FCA orders credits card firms to review their approach to borrowers stuck in persistent debt

Over £1.3bn could be saved by people in the UK if credit card companies altered their approach to customers who have been in debt for 36 months or more.

The Financial Conduct Authority (FCA) has penned an open letter to the CEOs of credit card companies in the UK to ensure that businesses will comply with the rules regarding customers in persistent debt.

The letter urged the companies to do more to assist people who had been caught in a cycle of persistent debt for three years. It encouraged firms to propose and agree plans with customers to resolve the situation. The FCA encouraged the firms to look into and review different areas of their process to guarantee the companies work in the best interest of the consumers.

Firstly, the FCA stated it was concerned that customers would not respond to communication issued by the firms about their debt. Therefore, the firms were told to make sure they ask the customers to contact the company to confirm their situation.

Secondly, the financial watchdog was also worried that the repayment options suggested by the companies were not reasonable or sustainable for the clients. If that happened to be the case, the FCA stated that customers must be treated with forbearance and due consideration. One way to do that could, for instance, be to reduce, waive or cancel any interest or charges.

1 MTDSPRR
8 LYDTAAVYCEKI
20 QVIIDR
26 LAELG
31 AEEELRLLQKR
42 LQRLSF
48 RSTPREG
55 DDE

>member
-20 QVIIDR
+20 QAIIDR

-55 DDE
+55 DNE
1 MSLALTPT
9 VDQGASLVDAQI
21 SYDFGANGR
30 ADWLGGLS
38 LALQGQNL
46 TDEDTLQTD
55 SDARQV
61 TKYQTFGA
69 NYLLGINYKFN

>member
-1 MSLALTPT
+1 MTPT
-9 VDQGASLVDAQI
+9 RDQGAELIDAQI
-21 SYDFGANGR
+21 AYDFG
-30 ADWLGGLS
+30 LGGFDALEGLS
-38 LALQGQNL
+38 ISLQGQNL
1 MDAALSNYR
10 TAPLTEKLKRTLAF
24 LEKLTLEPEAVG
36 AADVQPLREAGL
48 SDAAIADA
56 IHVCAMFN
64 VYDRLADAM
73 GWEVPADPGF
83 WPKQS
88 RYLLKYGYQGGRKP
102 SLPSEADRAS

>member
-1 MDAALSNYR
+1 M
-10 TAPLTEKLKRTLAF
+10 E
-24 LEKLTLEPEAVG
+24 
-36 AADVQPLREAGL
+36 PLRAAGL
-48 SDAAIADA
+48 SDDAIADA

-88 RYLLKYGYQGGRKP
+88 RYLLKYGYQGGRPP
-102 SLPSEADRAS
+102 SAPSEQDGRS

Thirdly, the FCA was concerned about the strategy of either cancelling or suspending the credit card of someone in persistent debt, even those who would be willing to engage and come to an agreement with firm. In those circumstances, firms were reminded that they are not allowed to suspend a credit card without having an objectively justifiable reason.

“Under our rules, firms must help customers to reduce the level of debt they have on their credit card more quickly,” said Jonathan Davidson, executive director of supervision for retail and authorisations at the FCA. “If a customer cannot afford the firm’s proposals for how to do this, the firm must offer forbearance, potentially including reducing, waiving or cancelling any interest, fees or charges.

“My advice to consumers is don’t bury your head in the sand. If you can’t afford to meet the repayment schedule that the credit card firm is suggesting, don’t be afraid to tell them. If we find firms are not offering their customers the appropriate level of help, we will not hesitate to take action.

“If the firms do this right, we estimate that this could save customers up to £1.3bn a year in lower interest charges.”

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